"The Supervisor used a new pedagogical-peer maneuver: she asked him to visit her classes. This had a double effect: the supervisor took advantage of his new approaches to the subject, and the professor took advantage of her way of passing knowledge to young people. The young educator realized two things, one that the common imitation of others leads to a routine that kills the interest of young people and introduces boredom – the greatest enemy of school, and the other – that curricula must take into account the capabilities of students, if they exceed them – they do harm to both students and the teacher. And so, the pedagogical career of a young scientist who, thanks to his intuition, found the key to the minds and hearts of young people began. He soon stood at the forefront of the teaching staff. Moreover, he founded the foundations of universal education in Siedlce and the surrounding area, taking part in the work of the Teachers' Union established already thanks to the efforts of the Supervisor in 1910”3.

 

In 1915, the Viewegers moved to Warsaw, where Teodor Vieweger initially taught zoology in the excellent Jadwiga Sikorska Women's Boarding House (later "Królówka"). The following year, he started working as an assistant in the Laboratory of Physiology of the Warsaw Scientific Society, devoting himself to scientific work. For his research in the field of protozoan physiology, in 1922 he received the following awards: the Award of the Warsaw Scientific Society and the Award of the Ministry of Religious Denominations and Public Enlightenment. For three years he had already been a professor of animal physiology at the left-leaning, progressive Free Polish University and the head of the Department of Physiology (he reconciled his work at the Free Polish University with lectures at the Państwowy Instytut Nauczycielski (State Teachers' Institute). At the Free Polish University, Professor Vieweger also held the position of a dean of the Faculty of Mathematics and Natural Sciences in the academic year 1924/25, from 14 November 1925 he was the rector of this university. He also retained the position of the rector of the Free Polish University during the Nazi occupation, when he actively participated in the underground higher education.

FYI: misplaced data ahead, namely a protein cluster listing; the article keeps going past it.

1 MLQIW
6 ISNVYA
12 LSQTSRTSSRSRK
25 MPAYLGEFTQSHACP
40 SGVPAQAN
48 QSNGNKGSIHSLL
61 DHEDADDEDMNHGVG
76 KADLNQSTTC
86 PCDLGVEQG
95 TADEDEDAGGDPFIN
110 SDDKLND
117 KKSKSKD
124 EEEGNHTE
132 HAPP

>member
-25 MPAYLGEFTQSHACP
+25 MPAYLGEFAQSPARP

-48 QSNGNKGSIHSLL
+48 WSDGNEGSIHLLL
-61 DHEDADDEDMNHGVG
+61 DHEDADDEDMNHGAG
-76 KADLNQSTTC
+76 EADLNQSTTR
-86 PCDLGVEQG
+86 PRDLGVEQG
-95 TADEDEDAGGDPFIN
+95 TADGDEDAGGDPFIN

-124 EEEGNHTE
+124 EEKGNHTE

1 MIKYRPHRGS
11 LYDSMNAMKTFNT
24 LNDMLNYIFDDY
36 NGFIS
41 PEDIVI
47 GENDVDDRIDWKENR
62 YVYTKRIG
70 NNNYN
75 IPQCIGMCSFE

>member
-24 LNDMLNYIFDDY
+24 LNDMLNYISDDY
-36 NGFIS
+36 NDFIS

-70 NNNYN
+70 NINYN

[Translate to English:] TEODOR MIECZYSŁAW VIEWEGER

Teodor Vieweger. Source: The National Digital Archives – public domain.

 

 

[Translate to English:] TEODOR MIECZYSŁAW VIEWEGER

OUTSTANDING ORGANISER AND A BUILDER OF ACADEMIC LODZ

Positive changes that the Free Polish University had been undergoing since 1925 constitute the proof of great organisational skills of prof. Teodor Vieweger as a rector. Free Polish University, called the "seventh university" and the "forge of progressive social thought", was established in 1916 from the Society of Scientific Courses operating since 1905 – a continuator of the previously existing illegal Flying University. It specialised in the education of educational and social workers as well as administrative officials, who were professionally employed and did not always have the necessary qualifications to enter a university (formal deficiencies were made up for by students in the course of their studies). At the Free Polish University also fields of study that had not yet found a place at traditional universities were opened, such as social pedagogy, sociology, religious studies or library science. However, Free Polish University did not have the rights of a university. Prof. Teodor Vieweger as the rector, together with members of the Senate of the Free Polish University, in the years 1929 – 1937 led to the fact that the state authorities granted it the academic status. Thanks to this it could confer a master's degree and more and more wide circles of its graduates could obtain full rights resulting from the completion of higher education4.